Jul 8, 2010
    7
    0
    Ok guys i tried both circuits but they did not work for me. I was able to find a schematic that did work for me well but now i am going to complicate the circuit even more. I have attached a schematic of what i am trying to accomplish and the basic circuit that is NOT working for me. I am trying to now place a Delay Off circuit in place with a 15 second on time before shutting the entire system down. Here is the logic i am thinking of how i want it to work.

    Power is turned on to the flash bang, you make a selection with the selector switch to bypass the 15 second delay off circuit or use it. If using the delay off it, you press the button to trigger the system it turns on and beings counting down 15 seconds before shutting down, at the same time the delay on circuit is counting down 5 seconds to turn the LEDs/Buzzer on. At the end of 5 seconds the LEDs/Buzzers are going off and 10 seconds later the entire flash bag shuts down. If using the bypass circuit you press the same trigger button and the delay on starts the countdown on the 5 seconds before turning on the buzzer/LEDs which will stay on until the power rocker switch is manually turned off.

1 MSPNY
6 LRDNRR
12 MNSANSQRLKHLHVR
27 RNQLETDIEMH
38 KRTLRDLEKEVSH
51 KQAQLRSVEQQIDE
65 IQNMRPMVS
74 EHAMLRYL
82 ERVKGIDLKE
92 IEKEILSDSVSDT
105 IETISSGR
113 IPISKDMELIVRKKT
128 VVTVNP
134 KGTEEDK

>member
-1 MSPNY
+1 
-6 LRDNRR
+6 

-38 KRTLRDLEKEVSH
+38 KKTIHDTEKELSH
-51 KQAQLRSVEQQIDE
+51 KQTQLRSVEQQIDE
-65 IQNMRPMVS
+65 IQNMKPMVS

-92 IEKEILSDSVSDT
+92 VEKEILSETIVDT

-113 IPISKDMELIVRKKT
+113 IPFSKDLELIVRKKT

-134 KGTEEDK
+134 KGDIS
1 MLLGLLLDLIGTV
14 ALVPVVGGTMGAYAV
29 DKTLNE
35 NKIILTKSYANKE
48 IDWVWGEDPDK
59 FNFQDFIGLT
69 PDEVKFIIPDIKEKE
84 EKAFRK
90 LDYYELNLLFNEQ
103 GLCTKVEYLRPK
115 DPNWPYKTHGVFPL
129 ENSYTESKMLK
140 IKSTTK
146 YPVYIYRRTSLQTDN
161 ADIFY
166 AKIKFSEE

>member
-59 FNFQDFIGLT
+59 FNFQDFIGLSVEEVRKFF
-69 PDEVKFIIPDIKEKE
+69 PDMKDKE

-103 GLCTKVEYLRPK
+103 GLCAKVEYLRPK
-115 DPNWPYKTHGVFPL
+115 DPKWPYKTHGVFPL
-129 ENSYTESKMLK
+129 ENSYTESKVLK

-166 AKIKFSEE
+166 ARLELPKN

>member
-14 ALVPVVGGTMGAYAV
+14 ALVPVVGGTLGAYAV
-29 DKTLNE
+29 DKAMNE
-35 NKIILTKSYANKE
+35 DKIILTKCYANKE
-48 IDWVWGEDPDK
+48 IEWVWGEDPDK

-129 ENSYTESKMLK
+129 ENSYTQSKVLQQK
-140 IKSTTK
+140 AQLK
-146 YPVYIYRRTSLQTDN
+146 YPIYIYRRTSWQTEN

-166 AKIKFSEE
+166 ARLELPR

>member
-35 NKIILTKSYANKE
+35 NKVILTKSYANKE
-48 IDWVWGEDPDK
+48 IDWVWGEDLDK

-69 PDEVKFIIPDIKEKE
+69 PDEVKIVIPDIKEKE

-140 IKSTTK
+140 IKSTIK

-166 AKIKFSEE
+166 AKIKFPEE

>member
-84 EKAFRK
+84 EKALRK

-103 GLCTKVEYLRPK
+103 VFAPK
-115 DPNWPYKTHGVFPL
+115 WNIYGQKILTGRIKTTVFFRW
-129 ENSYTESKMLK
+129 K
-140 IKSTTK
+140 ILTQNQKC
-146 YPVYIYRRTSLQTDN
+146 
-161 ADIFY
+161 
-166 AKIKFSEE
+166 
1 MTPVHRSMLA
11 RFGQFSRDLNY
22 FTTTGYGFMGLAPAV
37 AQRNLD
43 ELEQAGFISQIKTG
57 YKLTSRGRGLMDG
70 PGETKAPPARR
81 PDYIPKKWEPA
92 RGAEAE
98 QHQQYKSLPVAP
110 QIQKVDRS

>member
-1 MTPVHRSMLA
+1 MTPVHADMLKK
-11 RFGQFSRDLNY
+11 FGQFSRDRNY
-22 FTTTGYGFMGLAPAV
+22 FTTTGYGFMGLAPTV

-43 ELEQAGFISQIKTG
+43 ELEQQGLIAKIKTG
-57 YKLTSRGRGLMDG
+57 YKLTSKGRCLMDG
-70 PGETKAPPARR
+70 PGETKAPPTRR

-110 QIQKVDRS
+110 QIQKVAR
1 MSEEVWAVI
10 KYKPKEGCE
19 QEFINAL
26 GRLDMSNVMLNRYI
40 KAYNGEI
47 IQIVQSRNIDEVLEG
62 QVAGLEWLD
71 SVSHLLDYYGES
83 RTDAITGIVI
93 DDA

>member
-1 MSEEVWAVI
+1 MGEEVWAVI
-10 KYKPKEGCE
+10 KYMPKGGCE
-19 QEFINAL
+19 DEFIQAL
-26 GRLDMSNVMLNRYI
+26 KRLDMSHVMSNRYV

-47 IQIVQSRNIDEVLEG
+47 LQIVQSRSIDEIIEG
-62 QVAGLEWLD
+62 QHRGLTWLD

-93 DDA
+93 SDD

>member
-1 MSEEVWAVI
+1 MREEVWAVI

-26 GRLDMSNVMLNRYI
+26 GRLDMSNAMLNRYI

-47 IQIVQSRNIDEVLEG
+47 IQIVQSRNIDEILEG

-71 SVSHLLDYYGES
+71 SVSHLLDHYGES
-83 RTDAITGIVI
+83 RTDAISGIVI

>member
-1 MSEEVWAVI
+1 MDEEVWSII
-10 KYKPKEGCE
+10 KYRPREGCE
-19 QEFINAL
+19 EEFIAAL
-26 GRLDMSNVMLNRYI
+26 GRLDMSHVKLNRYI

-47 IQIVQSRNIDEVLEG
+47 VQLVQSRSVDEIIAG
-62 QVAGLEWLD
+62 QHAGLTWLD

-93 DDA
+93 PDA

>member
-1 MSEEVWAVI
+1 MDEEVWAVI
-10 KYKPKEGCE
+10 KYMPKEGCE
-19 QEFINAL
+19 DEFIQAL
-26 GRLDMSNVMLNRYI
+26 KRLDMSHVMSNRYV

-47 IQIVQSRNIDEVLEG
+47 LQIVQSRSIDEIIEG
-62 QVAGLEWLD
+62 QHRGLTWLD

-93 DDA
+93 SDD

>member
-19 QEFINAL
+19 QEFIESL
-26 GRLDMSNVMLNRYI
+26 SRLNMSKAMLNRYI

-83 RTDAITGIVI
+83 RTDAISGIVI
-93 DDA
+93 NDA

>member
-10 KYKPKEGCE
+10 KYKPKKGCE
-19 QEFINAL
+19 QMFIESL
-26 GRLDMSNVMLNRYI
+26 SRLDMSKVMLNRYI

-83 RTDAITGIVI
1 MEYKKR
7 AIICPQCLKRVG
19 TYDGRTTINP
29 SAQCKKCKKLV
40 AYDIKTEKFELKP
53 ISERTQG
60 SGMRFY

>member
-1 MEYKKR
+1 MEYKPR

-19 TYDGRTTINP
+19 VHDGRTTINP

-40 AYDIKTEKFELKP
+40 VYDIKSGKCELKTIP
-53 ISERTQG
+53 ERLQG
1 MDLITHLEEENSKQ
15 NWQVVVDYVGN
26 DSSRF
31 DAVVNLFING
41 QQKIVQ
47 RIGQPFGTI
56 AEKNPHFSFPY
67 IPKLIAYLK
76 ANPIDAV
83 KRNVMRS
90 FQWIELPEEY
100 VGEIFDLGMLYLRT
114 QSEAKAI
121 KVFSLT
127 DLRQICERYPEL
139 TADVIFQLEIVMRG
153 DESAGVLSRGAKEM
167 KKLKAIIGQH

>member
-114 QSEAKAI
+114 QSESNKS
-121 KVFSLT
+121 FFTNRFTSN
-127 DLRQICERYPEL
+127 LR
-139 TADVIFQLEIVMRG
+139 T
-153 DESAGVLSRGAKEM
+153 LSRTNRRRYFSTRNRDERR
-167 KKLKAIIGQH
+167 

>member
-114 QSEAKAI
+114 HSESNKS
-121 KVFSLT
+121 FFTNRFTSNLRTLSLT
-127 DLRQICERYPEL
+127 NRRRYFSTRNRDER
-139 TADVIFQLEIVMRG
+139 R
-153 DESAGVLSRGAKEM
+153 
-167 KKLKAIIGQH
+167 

The image below is the simple circuit i am trying to get to work but it is not working for me.
    [​IMG]

    The image below is the full circuit i am trying to make. It seems as though on this system if power reaches pin 3 of any of the 555 chips, that circuit will activate and keep the system from shutting off or doing what it is intended to do. Also should i use any NPN transistors for any of these systems to amplify the power on any pin 3s? Likely should i use a diode to stop power from passing into Pin 3 when attempting to bypass the delay off circuit or like wise to keep the bypass circuit from getting power through pin 3? I assume i need a diode for this.
    [​IMG]

    So far the only system i have working correctly is the 5 second on delay and the flashing lights. Any revisions to the final circuit would be of great help to me. Thanks guys.
     
    Last edited: Jul 10, 2010